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Essential genes as antimicrobial targets and cornerstones of synthetic biology


Juhas, Mario; Eberl, Leo; Church, George M (2012). Essential genes as antimicrobial targets and cornerstones of synthetic biology. Trends in Biotechnology, 30(11):601-607.

Abstract

Essential genes are absolutely required for the survival of any living entity. Investigation of essential genes is therefore expected to advance tremendously our understanding of the universal principles of life. Determination of a minimal set of essential genes needed to sustain life also plays an important role in the emerging field of synthetic biology, whose goals include creation of a stringently controlled minimal cell with predesigned phenotypic traits. In addition, due to their indispensability for survival of bacteria, genes encoding essential cellular functions have great potential in medicine as promising targets for the development of novel antimicrobials. Here, we review recent advances in the investigation of essential genes, with emphasis on the practical applications in medicine and synthetic biology.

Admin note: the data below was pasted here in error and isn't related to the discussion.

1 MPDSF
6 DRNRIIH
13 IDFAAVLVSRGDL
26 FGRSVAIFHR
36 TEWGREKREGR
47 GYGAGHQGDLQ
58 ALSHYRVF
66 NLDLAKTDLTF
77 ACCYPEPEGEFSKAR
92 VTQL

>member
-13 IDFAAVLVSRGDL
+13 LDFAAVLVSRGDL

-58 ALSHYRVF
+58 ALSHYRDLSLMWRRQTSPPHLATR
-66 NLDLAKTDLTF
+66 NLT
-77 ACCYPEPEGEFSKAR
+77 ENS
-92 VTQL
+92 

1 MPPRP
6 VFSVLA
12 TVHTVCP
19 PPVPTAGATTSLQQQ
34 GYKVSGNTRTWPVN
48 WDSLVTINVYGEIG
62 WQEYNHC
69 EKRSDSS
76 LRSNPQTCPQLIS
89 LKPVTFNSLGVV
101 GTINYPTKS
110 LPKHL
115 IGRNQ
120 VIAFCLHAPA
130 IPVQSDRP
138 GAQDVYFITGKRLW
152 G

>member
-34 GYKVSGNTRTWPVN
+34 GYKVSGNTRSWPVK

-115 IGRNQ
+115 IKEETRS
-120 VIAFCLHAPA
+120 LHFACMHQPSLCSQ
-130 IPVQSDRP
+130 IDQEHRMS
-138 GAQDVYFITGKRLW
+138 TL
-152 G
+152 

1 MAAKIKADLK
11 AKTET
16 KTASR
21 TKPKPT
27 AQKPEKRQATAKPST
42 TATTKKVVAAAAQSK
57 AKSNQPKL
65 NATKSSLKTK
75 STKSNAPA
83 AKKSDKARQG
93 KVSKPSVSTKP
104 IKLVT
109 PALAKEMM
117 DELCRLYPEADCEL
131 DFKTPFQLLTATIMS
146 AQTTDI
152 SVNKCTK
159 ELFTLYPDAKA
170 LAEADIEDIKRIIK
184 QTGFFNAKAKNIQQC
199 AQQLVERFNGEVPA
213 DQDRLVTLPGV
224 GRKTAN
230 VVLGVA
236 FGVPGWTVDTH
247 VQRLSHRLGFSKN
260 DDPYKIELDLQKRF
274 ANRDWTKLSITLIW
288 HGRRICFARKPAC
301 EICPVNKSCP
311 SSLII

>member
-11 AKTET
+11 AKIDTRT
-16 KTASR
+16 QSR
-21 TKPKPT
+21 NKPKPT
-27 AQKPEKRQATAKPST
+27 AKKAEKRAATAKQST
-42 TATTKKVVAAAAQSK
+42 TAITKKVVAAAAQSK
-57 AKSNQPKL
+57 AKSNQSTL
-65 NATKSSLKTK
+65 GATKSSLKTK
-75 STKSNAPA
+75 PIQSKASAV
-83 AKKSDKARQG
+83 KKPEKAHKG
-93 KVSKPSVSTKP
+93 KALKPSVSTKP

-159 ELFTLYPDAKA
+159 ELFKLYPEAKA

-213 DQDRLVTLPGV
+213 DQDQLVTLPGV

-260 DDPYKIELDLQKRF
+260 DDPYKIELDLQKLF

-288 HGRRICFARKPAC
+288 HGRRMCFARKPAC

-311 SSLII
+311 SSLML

Abstract

Essential genes are absolutely required for the survival of any living entity. Investigation of essential genes is therefore expected to advance tremendously our understanding of the universal principles of life. Determination of a minimal set of essential genes needed to sustain life also plays an important role in the emerging field of synthetic biology, whose goals include creation of a stringently controlled minimal cell with predesigned phenotypic traits. In addition, due to their indispensability for survival of bacteria, genes encoding essential cellular functions have great potential in medicine as promising targets for the development of novel antimicrobials. Here, we review recent advances in the investigation of essential genes, with emphasis on the practical applications in medicine and synthetic biology.

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31 citations in Web of Science®
38 citations in Scopus®
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Additional indexing

Item Type:Journal Article, refereed, further contribution
Communities & Collections:07 Faculty of Science > Department of Plant and Microbial Biology
Dewey Decimal Classification:580 Plants (Botany)
Language:English
Date:2012
Deposited On:30 Jan 2013 09:25
Last Modified:05 Apr 2016 16:20
Publisher:Elsevier
ISSN:0167-7799
Publisher DOI:https://doi.org/10.1016/j.tibtech.2012.08.002
PubMed ID:22951051

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